|Creating a spark: How to Help Your Children Love their Schoolwork!
By Erika Tyner Allen, JD, PhD
What do your kids say when someone asks if they like school? Do they shrug with an apathetic, “It’s all right, I guess?” Does it sting to hear another parents say that their children just love school?
Parents spend a lot of time thinking about how to help their kids get better grades, maintain good friendships, and avoid well-identified hurdles like peer-pressure and bullying. But what about something as basic as “spark?” What does it take for a child to go from feeing ho-hum to feeling electrified? Before you chalk it all up to inborn personality or feel the need to bring in a team of coaches and tutors, consider what you might do yourself. A whole lot of “spark-lighting” is within your reach.
Success generates spark. In other articles on this site, I have argued that passion does not create excellence. Rather, I believe just the opposite; people feel passionate about the things they can do well. This means that creating “passionate-kids-with-a-spark” requires that they can be successful in their schoolwork. Do they have the background learning they need? The basic resources and skills? The time? No amount of other strategies will create engagement without the possibility of success. To reiterate, your child will never have a spark unless he or she has what’s needed to do the task well.
Mother knows best. When I grew up, the refrigerator door showcased my artwork and good grades went right on it. Every time I reached for a snack, I was face-to-face with my successes! I grew up thinking I was a good student and an amazing artist. That sense of anticipated accomplishment created a certain delight in my schoolwork.
Nowadays, it is still worthwhile to display success. At my house, we have a bulletin board where all the successful work goes. As it gets filled, we make sure that you can still read any comments from the teacher (“This was your best work this term”) and see the good grade. The goal is not to set a standard, public recognition, or even a rewards system. Rather, the goal is to have my children see themselves as successful. Why? As with the first point, capability creates passion and not the other way around.
Positive attributes. As I have previously written, research demonstrates that people believe what they say out loud. For example, when couples say, “I love you” more often, they feel affection more strongly. Thus, the more positive statements you can encourage from your kids about their schoolwork, the better they will feel about it.
The more public these statements are, the stronger the change in affect seems to be. At dinner or other times the family gets together, get your kids talking about what is good in the schoolwork that they are doing: What is fun? Why is that useful to learn? Why is it important? Remember, the key is that your kids articulate these things. It is not beneficial if you are telling your kids how fun their work is!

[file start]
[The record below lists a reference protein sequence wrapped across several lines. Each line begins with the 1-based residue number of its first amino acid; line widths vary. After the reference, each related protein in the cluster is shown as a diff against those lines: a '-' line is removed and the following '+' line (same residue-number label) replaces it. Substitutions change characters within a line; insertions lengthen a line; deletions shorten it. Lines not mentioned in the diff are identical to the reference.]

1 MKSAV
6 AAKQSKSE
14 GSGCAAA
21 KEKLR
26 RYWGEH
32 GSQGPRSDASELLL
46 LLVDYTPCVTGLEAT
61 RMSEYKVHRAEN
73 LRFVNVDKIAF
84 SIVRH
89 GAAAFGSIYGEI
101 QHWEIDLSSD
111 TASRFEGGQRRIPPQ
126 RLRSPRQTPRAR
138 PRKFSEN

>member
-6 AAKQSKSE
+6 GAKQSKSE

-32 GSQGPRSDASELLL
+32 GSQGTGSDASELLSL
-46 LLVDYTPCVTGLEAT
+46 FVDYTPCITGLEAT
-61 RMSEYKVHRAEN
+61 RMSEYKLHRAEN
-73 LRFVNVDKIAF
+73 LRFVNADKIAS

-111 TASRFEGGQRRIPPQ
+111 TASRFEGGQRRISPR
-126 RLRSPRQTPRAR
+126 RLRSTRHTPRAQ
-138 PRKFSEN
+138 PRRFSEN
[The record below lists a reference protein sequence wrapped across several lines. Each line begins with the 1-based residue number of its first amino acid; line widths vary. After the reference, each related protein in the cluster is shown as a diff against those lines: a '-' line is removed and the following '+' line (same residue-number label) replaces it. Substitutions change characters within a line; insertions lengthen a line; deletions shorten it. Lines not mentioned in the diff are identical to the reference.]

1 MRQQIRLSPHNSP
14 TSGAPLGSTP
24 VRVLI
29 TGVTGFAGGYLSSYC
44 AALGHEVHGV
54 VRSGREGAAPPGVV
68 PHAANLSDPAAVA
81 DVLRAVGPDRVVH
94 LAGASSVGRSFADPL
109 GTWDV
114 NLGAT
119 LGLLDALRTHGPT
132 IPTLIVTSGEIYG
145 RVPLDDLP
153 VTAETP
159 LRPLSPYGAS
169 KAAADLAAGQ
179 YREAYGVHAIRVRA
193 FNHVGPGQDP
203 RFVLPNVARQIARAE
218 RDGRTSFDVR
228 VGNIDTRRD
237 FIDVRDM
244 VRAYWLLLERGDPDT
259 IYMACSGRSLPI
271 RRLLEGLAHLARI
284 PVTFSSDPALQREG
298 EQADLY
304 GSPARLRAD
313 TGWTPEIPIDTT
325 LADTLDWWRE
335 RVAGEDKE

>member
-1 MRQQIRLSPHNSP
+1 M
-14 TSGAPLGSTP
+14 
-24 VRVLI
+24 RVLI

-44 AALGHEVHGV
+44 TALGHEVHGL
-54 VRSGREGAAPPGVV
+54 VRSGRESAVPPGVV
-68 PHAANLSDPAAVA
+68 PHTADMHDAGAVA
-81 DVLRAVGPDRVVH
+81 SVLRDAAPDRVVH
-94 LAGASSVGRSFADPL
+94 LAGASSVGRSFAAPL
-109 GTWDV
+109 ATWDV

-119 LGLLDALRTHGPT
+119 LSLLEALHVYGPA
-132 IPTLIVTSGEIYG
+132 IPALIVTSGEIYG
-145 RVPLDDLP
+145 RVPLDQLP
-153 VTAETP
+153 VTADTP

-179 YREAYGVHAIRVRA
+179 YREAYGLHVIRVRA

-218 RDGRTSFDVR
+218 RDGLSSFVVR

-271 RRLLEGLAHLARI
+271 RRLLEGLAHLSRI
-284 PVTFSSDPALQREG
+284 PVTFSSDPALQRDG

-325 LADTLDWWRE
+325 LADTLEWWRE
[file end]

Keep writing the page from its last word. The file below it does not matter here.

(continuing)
Understand the value. Too often, a child doesn’t have the first clue where a project fits in or why it is important or useful. Help your kids understand where their school tasks fit, in both practical education and in their everyday life. Say things like, “Today, when I was creating a family budget for the month, I had to use several of the equations you have been learning in math,” or “Reading Shakespeare will help you understand a lot of modern movies because the devices he invented are still used.” Sometimes, I comment in a more generic way by remarking to my boys that their homework is really worth learning.
Treat with care. Part of helping kids recognize the value of their work is treating it with care when it is completed. Make sure that you help kids advocate for prompt and thoughtful feedback from teachers. If a teacher or other person gives you feedback, make sure to pass it along to your child. And, of course, when your child does something for you, make sure you are responsive. Check to make sure that the bed is really made or read the thank you note you asked them to write.
Helping your kids maintain enthusiasm—a spark—for their schoolwork is not as hard as you might think. It is not entirely a matter of innate personality or solely in the school’s hands. A lot of enthusiasm can be engendered through small steps made by you, the parent, to help your kids feel successful, positive, and valued. Perhaps this short list can get you started.
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